Eyewitness in Ambon, Indonesia: Christians still suffering, dying

by Russell Rankin 
AMBON, Indonesia (BP)--A banner at the airstrip on Ambon, a 
tiny dot in Indonesia's Maluku island chain, quotes passages from 
both the Christian Bible and the Muslim Koran calling for peace. 
Look into the charred face of Frendy Nunemete, however, and you 
will see that peace is a concept far from being realized here in the 
cradle of the Spice Islands, where Muslim-Christian battles have 
raged for nearly two years. 
The assault on his Christian village happened quickly June 15. The 
village's defenders were immediately overrun by attackers 
wielding automatic weapons, mortar rounds and grenades. 
As his brother fell dead from a gunshot, Frendy climbed onto a 
roof to hide. The attackers searched for him below, then tossed 
grenades into the house and set it afire. To escape the flames, 
Frendy dove into a large container of water, which soon became 
unbearably hot. As he climbed out and tried to lunge through the 
blaze, heat and fire consumed his flesh. 
Three months after the attack, Frendy spoke with Baptist 
representatives in his hospital room -- in a ward also housing 
victims of a Sept. 19 gun battle. 
His burned scalp is wrapped in gauze. Pink, puffy, scarred flesh 
roughly resembles a face, most of which is burned away. Gauze 
covers the cavity, which once was a nose. His ears are charred, his 
eyes swollen and red -- with no eyelids to protect them. He can 
barely speak through a mangled mouth and swollen lips. 
"I don't know why they did this," he rasped. "I don't understand 
why we are being killed. I'm just thankful to God that I am still 
Frendy's response echoes among many in the communities of 
Ambon, where the majority of the population historically has been 
Christian in an overwhelmingly Muslim nation. A battle has raged 
here for two years. Muslim and Christian communities that 
coexisted peacefully for generations now stand divided by 
sandbags and barbed wire barricades in the road -- and blood on 
the ground. 
Explanations are few, and blame is rampant. 
Outwardly, the world hears of Christians being slaughtered by their 
Muslim neighbors. A religious "cleansing," some say. But by 
whose authority? 
In early 1999, a dispute between a Christian and a Muslim sparked 
riots on Ambon. Some allege the incident was a tripwire that 
perhaps was planned. Soon after, Christians charge, militant 
Muslim leaders in Jakarta, Indonesia's capital, issued a call to arms 
for Muslims to "protect their brethren from Christian suppression." 
Muslim jihad (holy war) forces poured into the Malukus by boat, 
ferry and plane with shipments of arms and munitions to fuel their 
cause -- and support from elements of the Indonesian military. 
Attacks on Christian communities commenced, sparking killings 
and retaliation by both sides. Thousands have died and hundreds of 
churches and mosques have been reported destroyed in the islands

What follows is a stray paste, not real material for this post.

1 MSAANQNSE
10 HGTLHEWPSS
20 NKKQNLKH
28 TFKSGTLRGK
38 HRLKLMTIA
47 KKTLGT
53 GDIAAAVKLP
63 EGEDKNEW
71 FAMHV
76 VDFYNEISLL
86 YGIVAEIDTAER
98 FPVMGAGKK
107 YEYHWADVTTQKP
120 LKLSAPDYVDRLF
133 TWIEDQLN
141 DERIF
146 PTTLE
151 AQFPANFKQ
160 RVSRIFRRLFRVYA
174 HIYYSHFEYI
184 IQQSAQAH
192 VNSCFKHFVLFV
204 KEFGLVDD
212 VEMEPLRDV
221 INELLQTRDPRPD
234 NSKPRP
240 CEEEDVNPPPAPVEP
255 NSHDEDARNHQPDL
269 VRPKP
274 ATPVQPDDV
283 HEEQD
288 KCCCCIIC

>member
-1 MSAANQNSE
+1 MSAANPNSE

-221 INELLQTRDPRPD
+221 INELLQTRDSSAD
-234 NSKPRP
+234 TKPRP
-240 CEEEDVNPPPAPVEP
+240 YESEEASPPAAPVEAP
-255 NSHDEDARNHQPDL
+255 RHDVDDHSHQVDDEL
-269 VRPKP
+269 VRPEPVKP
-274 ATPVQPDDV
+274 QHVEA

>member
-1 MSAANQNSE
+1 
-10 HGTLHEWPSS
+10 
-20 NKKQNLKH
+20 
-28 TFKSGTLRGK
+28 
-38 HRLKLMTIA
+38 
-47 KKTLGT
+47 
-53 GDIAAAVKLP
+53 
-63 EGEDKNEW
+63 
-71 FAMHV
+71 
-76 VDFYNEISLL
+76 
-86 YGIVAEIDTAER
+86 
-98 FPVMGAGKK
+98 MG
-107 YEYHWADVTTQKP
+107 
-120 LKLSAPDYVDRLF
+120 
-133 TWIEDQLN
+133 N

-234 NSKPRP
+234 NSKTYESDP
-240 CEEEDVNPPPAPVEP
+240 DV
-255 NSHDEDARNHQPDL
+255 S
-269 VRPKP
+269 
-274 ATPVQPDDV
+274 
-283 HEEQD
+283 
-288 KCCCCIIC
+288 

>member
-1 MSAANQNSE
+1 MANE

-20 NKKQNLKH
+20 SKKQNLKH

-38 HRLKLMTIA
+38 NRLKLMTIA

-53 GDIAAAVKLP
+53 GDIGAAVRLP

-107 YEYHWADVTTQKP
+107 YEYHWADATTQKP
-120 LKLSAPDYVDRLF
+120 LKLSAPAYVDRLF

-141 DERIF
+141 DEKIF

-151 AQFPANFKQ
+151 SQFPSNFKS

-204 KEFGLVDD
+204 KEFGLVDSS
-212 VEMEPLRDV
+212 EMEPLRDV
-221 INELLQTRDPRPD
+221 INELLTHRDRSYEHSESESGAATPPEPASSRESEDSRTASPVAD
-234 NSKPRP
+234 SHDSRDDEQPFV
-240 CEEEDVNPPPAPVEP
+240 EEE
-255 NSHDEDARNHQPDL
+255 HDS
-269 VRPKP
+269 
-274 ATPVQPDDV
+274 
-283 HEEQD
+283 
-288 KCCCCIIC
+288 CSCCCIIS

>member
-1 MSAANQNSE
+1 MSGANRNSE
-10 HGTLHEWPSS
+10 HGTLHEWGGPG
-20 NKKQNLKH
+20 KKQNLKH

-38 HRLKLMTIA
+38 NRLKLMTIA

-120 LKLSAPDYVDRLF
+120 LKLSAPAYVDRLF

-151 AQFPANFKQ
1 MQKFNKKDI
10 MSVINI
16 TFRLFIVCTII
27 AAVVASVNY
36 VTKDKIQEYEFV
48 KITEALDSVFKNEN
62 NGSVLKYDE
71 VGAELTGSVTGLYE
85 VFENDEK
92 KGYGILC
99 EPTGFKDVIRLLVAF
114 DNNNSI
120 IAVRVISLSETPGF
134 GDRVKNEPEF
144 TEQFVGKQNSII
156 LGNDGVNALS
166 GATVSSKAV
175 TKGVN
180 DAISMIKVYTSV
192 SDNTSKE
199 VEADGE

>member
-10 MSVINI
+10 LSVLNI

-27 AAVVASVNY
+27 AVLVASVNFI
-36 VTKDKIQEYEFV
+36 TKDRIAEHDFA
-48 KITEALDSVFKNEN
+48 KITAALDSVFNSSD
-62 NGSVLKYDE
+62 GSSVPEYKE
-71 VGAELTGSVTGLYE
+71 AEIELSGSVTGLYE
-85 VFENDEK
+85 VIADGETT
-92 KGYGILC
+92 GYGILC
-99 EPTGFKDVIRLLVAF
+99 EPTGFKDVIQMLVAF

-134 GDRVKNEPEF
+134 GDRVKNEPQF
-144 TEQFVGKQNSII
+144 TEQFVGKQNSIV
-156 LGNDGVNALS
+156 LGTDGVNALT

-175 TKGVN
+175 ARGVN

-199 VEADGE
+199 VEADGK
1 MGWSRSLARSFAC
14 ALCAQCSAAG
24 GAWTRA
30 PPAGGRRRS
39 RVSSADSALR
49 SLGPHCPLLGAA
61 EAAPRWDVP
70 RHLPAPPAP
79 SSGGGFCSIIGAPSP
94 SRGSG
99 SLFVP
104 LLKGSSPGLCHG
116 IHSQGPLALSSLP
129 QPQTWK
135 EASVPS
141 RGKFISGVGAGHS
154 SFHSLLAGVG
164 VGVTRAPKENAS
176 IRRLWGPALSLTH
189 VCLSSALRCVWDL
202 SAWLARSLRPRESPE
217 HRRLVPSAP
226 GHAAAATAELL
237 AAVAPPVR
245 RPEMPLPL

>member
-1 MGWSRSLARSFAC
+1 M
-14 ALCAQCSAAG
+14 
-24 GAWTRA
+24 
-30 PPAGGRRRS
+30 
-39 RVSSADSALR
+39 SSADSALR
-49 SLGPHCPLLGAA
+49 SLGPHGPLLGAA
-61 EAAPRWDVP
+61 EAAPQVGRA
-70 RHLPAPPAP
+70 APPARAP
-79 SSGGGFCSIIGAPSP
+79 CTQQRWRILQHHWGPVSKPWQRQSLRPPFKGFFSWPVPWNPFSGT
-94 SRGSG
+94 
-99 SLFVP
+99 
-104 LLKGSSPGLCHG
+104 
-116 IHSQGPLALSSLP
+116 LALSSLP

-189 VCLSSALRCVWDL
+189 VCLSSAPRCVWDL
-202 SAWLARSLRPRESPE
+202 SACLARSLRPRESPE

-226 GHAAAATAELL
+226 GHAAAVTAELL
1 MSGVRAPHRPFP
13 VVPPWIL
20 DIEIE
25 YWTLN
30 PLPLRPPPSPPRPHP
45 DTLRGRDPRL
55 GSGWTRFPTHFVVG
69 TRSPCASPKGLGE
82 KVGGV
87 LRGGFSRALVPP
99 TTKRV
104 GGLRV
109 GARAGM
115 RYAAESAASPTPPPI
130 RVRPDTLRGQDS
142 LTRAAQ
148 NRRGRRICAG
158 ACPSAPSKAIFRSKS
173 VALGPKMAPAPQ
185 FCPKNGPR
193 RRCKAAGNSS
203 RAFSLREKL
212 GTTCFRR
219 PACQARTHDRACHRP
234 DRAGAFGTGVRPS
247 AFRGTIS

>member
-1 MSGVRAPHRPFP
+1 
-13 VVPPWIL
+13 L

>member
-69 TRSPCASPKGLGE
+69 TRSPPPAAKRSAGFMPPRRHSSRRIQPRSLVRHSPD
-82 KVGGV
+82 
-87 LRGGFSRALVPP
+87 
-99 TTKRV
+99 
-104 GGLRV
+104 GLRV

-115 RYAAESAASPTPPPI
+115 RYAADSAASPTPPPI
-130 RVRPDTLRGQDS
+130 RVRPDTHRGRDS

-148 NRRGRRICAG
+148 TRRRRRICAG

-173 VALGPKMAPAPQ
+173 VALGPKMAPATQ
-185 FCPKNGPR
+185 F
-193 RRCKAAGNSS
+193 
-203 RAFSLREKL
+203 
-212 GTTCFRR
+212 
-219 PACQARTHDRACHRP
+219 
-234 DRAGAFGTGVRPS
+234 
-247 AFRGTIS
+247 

in the months since. 
"The jihad Muslim has gone through special rites and ceremonies 
that supposedly give them protection from harm," explained an 
Ambonese pastor. "Dying in jihad gives them an automatic 
entrance into heaven." 
The influx of armed outsiders has put regional government leaders 
in a difficult position. 
"We've taken a passive approach because these jihad Muslims 
came here to help their Muslim brothers [rebuild]," said Saleh 
Latuconsina, governor of Ambon and the Maluku Islands, in his 
first-ever interview with foreign correspondents. "Only about 10 
percent of them have been militant." 
The governor, a Muslim, said "cracking down on the people who 
are organizing this would be counterproductive and would make 
the situation worse." 
Is the conflict a religious war? "No, no," Latuconsina insisted, 
pointing at his cabinet staff, which includes Vice-governor Paula 
B. Renyaan, a Christian. "I'm asking the religious leaders to look 
inward at the false teaching that has led to this. The easy way out is 
to blame it on religion." 
The governor said change must start with individuals, then spread 
outward to village, city and district. But on the front lines, 
members of the Christian resistance have a different perspective. 
Six militia leaders from Christian communities slipped into Ambon 
City by night to share their views. Self-described "field generals," 
each has hundreds of men and boys ready for battle. 
"Religious leaders from both sides talk reconciliation and peace, 
but then the Muslims go back and organize more attacks," said one 
resistance leader. Out of concern for his safety, he refused to be 
identified for this article. 
"It is true some of the jihad may do social work," one said, 
agreeing with the governor. "But as soon as the call to arms 
sounds, they pick up their guns." 
The people of Ambon, Christians and Muslims, can usher peace 
back into their land, the militia leaders said -- but only "if it's just 
us. The jihad must leave; the government force must leave. Let us 
work it out." If not, they added, then the international community